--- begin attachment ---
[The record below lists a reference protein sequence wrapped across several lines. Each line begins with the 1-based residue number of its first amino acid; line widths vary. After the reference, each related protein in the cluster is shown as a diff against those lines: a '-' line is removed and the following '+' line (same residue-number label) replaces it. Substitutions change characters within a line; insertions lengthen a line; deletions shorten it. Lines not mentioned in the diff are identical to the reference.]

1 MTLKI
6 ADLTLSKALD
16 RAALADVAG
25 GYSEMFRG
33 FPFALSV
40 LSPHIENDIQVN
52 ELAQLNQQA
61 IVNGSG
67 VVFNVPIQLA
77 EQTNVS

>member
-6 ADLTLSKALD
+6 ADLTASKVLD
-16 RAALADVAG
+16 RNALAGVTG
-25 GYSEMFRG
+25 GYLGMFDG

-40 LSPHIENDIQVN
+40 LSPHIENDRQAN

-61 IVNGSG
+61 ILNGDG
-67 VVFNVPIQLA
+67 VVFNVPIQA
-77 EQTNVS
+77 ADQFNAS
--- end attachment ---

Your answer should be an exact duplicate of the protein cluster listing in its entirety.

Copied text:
[The record below lists a reference protein sequence wrapped across several lines. Each line begins with the 1-based residue number of its first amino acid; line widths vary. After the reference, each related protein in the cluster is shown as a diff against those lines: a '-' line is removed and the following '+' line (same residue-number label) replaces it. Substitutions change characters within a line; insertions lengthen a line; deletions shorten it. Lines not mentioned in the diff are identical to the reference.]

1 MTLKI
6 ADLTLSKALD
16 RAALADVAG
25 GYSEMFRG
33 FPFALSV
40 LSPHIENDIQVN
52 ELAQLNQQA
61 IVNGSG
67 VVFNVPIQLA
77 EQTNVS

>member
-6 ADLTLSKALD
+6 ADLTASKVLD
-16 RAALADVAG
+16 RNALAGVTG
-25 GYSEMFRG
+25 GYLGMFDG

-40 LSPHIENDIQVN
+40 LSPHIENDRQAN

-61 IVNGSG
+61 ILNGDG
-67 VVFNVPIQLA
+67 VVFNVPIQA
-77 EQTNVS
+77 ADQFNAS